Workplace Operations

Is Your Office Compliant with Fire Safety Codes?

Fire-Safety-Compliance-1

If you manage an office or workplace facility, part of your responsibilities may be ensuring your company’s space is compliant with state and federal fire safety codes. The federal Occupational Safety and Health Act, OSHA, requires employers to provide a safe working environment for employees and many states have their own workplace fire safety laws, too. 

In order to comply with OSHA and other fire safety regulations, you must learn how to become and stay compliant. Luckily, there are plenty of resources and service providers available to help you do so.

Here are some tips to get you started in making sure your office or facility space is up to fire safety code:

Understand what you are responsible for

A common misconception with safety regulations is assuming that if you rent, your landlord or building management is the party responsible for making sure your space is fire safety compliant. In reality, even if you rent, 95% of tenants are responsible for managing the fire safety compliance of their space. This means that while your office may have sprinklers and alarms, the testing, inspection, and maintenance are the responsibility of your company—not necessarily your landlord.

If you're unsure, read through your lease agreement or set up time to speak with your property management. While researching, keep these basic fire safety categories in mind: 

  • Sprinkler system
  • Fire extinguishers
  • Fire alarms
  • First aid kit
  • Exit signs/lighting
  • Annual inspections

Install or update fire alarms and extinguishers 

Most offices, facilities spaces, or buildings will already have a fire alarm system in place. However, if an alarm system doesn’t exist or is out-of-date, the best option is to connect with a service provider. Service providers can help with installation, planning, budgeting, design, engineering, and expediting permits for a fire alarm system.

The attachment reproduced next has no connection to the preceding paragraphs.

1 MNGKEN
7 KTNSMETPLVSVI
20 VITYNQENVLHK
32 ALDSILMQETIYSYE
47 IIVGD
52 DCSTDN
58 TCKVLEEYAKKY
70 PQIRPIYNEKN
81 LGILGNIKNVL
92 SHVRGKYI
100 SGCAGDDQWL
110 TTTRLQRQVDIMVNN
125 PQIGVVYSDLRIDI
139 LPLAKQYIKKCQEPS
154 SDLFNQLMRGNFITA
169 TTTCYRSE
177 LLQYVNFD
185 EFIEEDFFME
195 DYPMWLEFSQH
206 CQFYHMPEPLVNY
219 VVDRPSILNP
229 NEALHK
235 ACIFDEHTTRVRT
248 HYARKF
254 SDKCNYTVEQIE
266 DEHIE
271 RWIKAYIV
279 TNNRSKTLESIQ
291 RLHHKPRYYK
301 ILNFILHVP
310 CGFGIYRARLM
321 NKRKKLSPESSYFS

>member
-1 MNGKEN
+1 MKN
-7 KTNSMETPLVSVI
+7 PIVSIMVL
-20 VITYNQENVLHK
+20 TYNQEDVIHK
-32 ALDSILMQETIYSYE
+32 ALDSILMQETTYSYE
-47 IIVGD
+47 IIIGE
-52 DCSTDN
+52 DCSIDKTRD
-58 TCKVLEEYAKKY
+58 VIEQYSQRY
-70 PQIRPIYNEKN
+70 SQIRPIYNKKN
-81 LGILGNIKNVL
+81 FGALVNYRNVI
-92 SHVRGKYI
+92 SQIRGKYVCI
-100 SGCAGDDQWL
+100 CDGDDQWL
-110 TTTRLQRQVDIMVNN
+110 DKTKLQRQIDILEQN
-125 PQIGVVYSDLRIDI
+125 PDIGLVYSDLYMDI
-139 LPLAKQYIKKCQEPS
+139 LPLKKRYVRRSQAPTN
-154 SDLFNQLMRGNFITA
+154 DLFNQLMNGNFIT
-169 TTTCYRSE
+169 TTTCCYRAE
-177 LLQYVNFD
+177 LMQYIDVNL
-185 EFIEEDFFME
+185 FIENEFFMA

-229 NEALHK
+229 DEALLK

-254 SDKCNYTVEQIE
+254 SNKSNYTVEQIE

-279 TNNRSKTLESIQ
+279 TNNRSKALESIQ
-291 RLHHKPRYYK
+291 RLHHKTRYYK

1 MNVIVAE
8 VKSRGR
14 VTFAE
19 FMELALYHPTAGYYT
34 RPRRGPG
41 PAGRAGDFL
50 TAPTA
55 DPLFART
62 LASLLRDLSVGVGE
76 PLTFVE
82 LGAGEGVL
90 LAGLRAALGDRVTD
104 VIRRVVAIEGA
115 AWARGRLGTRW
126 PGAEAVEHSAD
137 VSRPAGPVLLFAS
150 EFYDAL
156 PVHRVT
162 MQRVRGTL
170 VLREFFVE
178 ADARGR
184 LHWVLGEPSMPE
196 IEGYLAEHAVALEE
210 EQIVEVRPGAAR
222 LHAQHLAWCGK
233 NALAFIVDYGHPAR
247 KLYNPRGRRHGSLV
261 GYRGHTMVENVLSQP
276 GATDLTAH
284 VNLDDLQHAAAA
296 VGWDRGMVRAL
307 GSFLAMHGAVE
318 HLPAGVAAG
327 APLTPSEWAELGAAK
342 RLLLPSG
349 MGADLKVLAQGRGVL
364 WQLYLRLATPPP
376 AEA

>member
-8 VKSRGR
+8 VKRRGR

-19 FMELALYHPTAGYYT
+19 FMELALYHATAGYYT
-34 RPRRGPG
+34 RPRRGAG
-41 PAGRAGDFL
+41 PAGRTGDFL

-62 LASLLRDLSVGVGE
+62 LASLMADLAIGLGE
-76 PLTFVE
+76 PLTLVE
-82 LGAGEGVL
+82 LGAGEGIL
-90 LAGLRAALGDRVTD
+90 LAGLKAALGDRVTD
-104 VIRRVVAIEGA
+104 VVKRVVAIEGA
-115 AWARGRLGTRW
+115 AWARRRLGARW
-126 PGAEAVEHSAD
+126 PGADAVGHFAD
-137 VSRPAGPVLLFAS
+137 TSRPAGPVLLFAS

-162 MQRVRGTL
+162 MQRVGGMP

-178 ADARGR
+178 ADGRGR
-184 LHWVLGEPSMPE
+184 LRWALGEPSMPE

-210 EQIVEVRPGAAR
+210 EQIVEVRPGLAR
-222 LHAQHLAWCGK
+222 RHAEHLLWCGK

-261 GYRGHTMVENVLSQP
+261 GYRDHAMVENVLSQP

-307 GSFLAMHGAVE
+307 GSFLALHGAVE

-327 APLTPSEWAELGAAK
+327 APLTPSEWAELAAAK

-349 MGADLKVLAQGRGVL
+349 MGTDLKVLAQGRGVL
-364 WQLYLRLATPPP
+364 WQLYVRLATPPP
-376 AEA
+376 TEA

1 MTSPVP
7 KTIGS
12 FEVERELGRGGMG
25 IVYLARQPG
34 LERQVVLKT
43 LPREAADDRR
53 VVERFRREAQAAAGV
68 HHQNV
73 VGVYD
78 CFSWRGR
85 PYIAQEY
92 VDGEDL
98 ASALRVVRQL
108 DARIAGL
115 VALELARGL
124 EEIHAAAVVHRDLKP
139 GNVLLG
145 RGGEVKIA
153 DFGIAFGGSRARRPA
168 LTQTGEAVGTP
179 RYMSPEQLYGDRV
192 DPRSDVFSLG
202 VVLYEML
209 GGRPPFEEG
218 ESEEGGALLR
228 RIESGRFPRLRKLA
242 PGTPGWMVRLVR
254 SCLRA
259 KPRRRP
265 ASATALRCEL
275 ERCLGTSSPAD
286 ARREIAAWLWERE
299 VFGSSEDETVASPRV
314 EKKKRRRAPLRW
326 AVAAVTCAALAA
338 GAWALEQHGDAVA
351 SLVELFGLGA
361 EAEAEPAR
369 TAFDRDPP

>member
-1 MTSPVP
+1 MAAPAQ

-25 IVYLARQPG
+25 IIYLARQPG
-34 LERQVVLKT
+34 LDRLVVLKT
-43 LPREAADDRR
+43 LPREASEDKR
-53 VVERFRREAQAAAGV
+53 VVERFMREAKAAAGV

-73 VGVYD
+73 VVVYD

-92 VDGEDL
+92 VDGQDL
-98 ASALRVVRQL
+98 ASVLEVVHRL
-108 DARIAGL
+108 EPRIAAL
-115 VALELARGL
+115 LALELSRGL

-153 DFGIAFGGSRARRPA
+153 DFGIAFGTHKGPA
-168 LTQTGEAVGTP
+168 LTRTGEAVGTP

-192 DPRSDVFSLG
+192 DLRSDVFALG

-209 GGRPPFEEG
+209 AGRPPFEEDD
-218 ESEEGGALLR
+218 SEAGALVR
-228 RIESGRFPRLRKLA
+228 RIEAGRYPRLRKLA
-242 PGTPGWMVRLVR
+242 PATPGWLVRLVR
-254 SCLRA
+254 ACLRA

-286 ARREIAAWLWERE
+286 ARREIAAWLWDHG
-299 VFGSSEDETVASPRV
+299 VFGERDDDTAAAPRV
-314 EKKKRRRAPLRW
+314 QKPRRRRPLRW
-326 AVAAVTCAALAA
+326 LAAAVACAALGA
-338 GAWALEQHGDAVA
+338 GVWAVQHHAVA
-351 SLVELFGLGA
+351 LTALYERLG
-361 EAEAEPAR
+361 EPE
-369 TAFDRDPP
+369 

Buying a fire extinguisher on Amazon won’t make the cut for fire safety compliance for your office. Research the type and size of fire extinguisher for your space. Class A buildings, for example, require water fire extinguishers, while Class B buildings require foam. If you’re not sure, find out the type of building and the exact square footage of your space—you will need this info when determining the type and number of extinguishers to purchase.

Schedule inspection and maintenance

Purchasing and installing fire extinguishers and/or a fire alarm system is only step one. Next, you must have them inspected. For fire extinguishers, most laws require inspection by a licensed professional once a year with monthly inspections performed by a trained person on your team (or you!). If you’ve scheduled a service provider to go through routine inspection, include fire sprinkler and standpipe system service as well.

Office buildings are routinely visited by the state fire department. If your extinguishers, sprinkler, and alarm systems are not inspected, you’ll receive a NOV—Notice of Violation. You will typically be given 30-60 days to complete the inspection after the NOV or face additional fines. 

Finally, locate your First Aid Kit and and make an inventory of its contents. Check to make sure nothing is expired and restock if necessary. 

Find a service provider for testing and repair

The National Fire Protection Association mandates that fire alarm systems be tested on an annual basis, though local and state government agencies may require a more frequent cadence. Fire protection service providers have trained technicians to inspect, test, and repair virtually any type of alarm system.

In some states, emergency and exit lighting must be tested monthly by an office manager. If your office safety lighting has never been tested, ask a service provider to show you how and what to look for in case of repair.

Ensuring your office space is properly operating and compliant with federal, state, and local codes can feel daunting. Make sure to keep digital copies of inspection reports for your records in a cloud-based system. If you use Managed by Q, the Vendor management tool allows you to upload or reference important files easily. If you’re new to an office space or have no previous experience with fire safety training, Managed by Q can connect you with a vetted fire safety service provider that will make sure you office is up to code.

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